Musings on Spiritual Matters

by Matthew Morine

A Person of Influence

A leader is influential.  John Maxwell states “If you do not have influence, you will never be able to lead others.”[1]  In a congregational setting, the use of influence is essential.  Perhaps, in a secular organization in which there are various motivators to secure cooperation from people, such as promotion, raises, company perks, and the treat of firing, people are more likely to follow a positional leader, but in a voluntary organization, mostly influence is all that the leader can exercise.

Stephen R. Covey, in his excellent book on leadership provides three basic categories of influence: 1. Model by example. 2. Build caring relationships. 3. Mentor by instruction.  He continues in the chapter by giving more specific actions in each of these areas.  Some of the best advice is refraining from saying the unkind or negative thing.  To not say the critical thing, even in a moments of fatigue is a form of supreme self-mastery.  Also, distinguish between the person and the behavior or performance.  A leader first needs to communicate and help build a sense of intrinsic worth and self-esteem totally apart from comparisons and judgments.  Under the section on building caring relationships, Covey notes some excellent behaviors such as reward open, honest expressions or questions, admit your mistakes, apologize, ask for forgiveness, and are influenced by them first.  In the last section on mentoring through instruction, he notes avoid fight or flight, rather talk through differences, agree on the limits, rules, expectations, and consequences, and let natural consequences teach responsible behavior.[2]

The management of one’s influence will make or break his or her leadership in the congregation.



[1] John C. Maxwell, The 21 Irrefutable Laws of Leadership (Nashville: Thomas Nelson, 1998), 11.

[2] Stephen R. Covey, Principle-Centered Leadership (New York: Franklin Covey, 1991), 121-128.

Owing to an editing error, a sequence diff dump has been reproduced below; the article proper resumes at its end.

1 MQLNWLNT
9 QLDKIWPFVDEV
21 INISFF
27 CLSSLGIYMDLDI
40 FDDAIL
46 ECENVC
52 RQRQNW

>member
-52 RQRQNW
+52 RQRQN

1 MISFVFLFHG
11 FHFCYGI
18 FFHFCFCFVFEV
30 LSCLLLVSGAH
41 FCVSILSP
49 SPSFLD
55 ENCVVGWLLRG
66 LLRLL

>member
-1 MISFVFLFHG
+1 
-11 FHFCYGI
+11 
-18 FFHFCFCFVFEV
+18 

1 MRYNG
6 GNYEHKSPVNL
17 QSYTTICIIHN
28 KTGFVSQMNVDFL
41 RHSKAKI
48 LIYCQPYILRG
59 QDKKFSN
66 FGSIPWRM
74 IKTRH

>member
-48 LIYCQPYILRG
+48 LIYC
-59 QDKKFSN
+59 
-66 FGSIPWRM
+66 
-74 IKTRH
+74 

Digg This
Reddit This
Stumble Now!
Buzz This
Vote on DZone
Share on Facebook
Bookmark this on Delicious
Kick It on DotNetKicks.com
Shout it
Share on LinkedIn
Bookmark this on Technorati
Post on Twitter
Google Buzz (aka. Google Reader)

Related posts:

  1. Values Influence Choices
  2. Read “Ultimate Leadership”
  3. Review of “Leading the Congregation”
  4. Will The Leader Stand UP
  5. Beauty of a D.Min Class

About The Author

Matthew is originally from Nova Scotia, Canada. He has a beautiful wife named Charity and a precious baby named Gabrielle. He has graduated from the Brown Trail School of Preaching, Heritage Christian University with his Bachelors of Arts in Biblical Studies, Lipscomb University with his Master’s of Arts in Biblical Studies and his Master’s of Divinity at Freed-Hardeman University. He is presently working towards his Doctorate of Ministry at Harding Graduate School of Religion. His articles have appeared in the World Evangelist, the Highway to Holiness, The West Virginia Christian, The Christian Echo, The Firm Foundation, Church Growth, and the Gospel Advocate. He enjoys hockey, golf, boxing, and chess. In his spare time he enjoys reading numerous genres of books. Also, he is working on climbing all of the 14ers in Colorado. Matthew is the Pulpit Minister for the Castle Rock church of Christ.

Comments

One Response to “A Person of Influence”

    do_action('comment_form
  1. Eddy says:

    Had to laugh–I’d never pictured Foy while reading Maxwell and Covey. To be sure, Foy Wallace Jr. was indeed a peson of influence.

Leave a Reply